Tuesday, April 27, 2010

A Walk Through the Past

An Evening on the Underground Railroad

On Monday April 26, the History Society hosted its first ever "An Evening on the Underground Railroad." Despite the rain, over 115 people attended the guest lecture by historian Dennis Frye and over 60 remained for the outdoor living history tour and program. Some noted that the rain actually added to the event, giving it a realistic feel. The lantern-led tour was led by Harriet Tubman (Penn State's own Harriett Gaston). With about ten different stops or "stations" visited, students and local citizens were offered a colorful and diverse perspective of slavery in America as told by those who lived in the 1800s.

Historian Dennis Frye, Chief Historian at Harpers Ferry National Historical Park, presented a fantastic lecture on abolitionist John Brown and his 1859 raid on Harpers Ferry, Virginia (now West Virginia). He argued that the raid was the definitive event of the year 1859 just as 9/11 was the definitive event of the year 2001. It sent a shock wave throughout the nation and was the spark which ignited the Civil War. If it were not for Brown and his actions, Frye argued, the 1860 election of Abraham Lincoln would have been less likely. Drawing many historical parallels to the present, Frye offered an enthusiastic and informative discussion which was revealing and entertaining to students. Photo courtesy of Kathy Scileny.

Following Frye's lecture, the group of about 60 ventured out into the rain. At our first stop, we were greeted by author, abolitionist, and friend of John Brown - Henry David Thoreau (portrayed by Thoreau scholar and professor Ian Marshall of Penn State Altoona). There, he read Thoreau's "A Plea for Captain John Brown," which stated: "I am here to plead his cause with you. I plead not for his life, but for his character,--his immortal life; and so it becomes your cause wholly, and is not his in the least. Some eighteen hundred years ago Christ was crucified; this morning, perchance, Captain Brown was hung. These are the two ends of a chain which is not without its links. He is not Old Brown any longer; he is an angel of light."

Dr. Marc Harris, head of the Penn State Altoona History Department, told the group of riots and legislation such as the Fugitive Slave Acts of 1793 and 1850, which gave slave owners the power to pursue their escaped chattel property into free states of the North. Freedom-seeking slaves were not truly free until they reached Canada. This largely remained the situation until the commencement of the Civil War.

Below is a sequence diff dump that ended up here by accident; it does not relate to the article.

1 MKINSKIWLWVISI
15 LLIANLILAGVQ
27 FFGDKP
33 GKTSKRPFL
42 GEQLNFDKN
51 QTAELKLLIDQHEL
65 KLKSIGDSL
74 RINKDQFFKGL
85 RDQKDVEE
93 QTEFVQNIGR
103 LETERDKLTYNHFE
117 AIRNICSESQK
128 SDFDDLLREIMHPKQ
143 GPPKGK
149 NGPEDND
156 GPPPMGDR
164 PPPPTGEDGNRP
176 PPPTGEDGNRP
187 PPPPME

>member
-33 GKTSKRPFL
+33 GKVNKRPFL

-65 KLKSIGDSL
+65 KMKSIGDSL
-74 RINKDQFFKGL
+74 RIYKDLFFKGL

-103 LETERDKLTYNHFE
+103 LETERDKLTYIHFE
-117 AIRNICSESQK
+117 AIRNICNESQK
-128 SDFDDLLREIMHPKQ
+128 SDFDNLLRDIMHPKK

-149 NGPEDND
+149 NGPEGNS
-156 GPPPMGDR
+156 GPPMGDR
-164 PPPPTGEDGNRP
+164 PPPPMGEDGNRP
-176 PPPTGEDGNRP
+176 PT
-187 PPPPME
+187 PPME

Portraying a southern bounty hunter, Petrulionis offered the crowd the pro-slavery perspective, which claimed that slavery was endorsed in the New Testament and that it was an institution divinely created for service to the white man.

...But before he and his fellow hunters could apprehend our group, Harriet Tubman snatched his shotgun and freed us, continuing to lead us to "the promised land."

Dr. Robert McLaughlin interprets the words of William Lloyd Garrison, famed abolitionist and publisher of the anti-slavery newspaper The Liberator.

History Instructor Heather Jo Eckels recites the words of Sojurner Truth to the audience (with her period correct red umbrella and glasses of course).

Student Chuck Lynch reads the words of Marine Lieutenant Israel Green, the officer who captured John Brown during his raid on Harpers Ferry.

Professor of History and Environmental Studies Brian Black reads the words of reporter James Redpath, a correspondent who covered John Brown's trial for treason. Following Brown's hanging on December 2, 1859, Redpath wrote: "The soul of John Brown stood at the right hand of the Eternal. He had fought the good fight, and now wore the crown of victory." At this same stop, Dr. Doug Page read the words of W.E.B. DuBois and described the aftermath and legacy of John Brown's raid.

Dr. Steven C. Andrews as John Brown. Some of Brown's final words at his trial were: "Now if it is deemed necessary that I should forfeit my life for the furtherance of the ends of justice, and mingle my blood further with the blood of my children and with the blood of millions in this slave country whose rights are disregarded by wicked, cruel, and unjust enactments. -- I submit; so let it be done! I feel no consciousness of my guilt. Now I have done. I, John Brown, am now quite certain that the crimes of this guilty land can never be purged away but with blood."
Civil War Living Historian Bob Myers and fellow musicians of the 46th PA Logan Guard performed some period music at the program's conclusion at the Laurel Pavilion.

And of course, what is the end of a program without desserts? Students dig into a tray of the cookies which quickly disappeared.

A group shot of many of the evening's participants. A big thanks to all those who donated their time, assistance, and expertise to make this a unique and worthwhile event!

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